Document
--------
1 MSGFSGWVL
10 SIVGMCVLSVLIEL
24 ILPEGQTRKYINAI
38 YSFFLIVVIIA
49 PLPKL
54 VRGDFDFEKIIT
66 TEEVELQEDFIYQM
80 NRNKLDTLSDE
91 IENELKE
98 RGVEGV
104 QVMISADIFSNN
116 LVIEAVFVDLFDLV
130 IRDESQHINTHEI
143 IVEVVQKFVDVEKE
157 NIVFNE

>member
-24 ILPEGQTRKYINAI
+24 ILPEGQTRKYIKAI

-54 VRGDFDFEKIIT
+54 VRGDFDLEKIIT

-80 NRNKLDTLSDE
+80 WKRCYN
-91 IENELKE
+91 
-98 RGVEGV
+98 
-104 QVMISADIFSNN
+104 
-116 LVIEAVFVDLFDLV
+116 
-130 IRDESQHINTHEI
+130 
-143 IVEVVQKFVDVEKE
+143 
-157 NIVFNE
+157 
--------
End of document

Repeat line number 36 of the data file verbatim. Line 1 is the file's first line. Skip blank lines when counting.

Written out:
+157 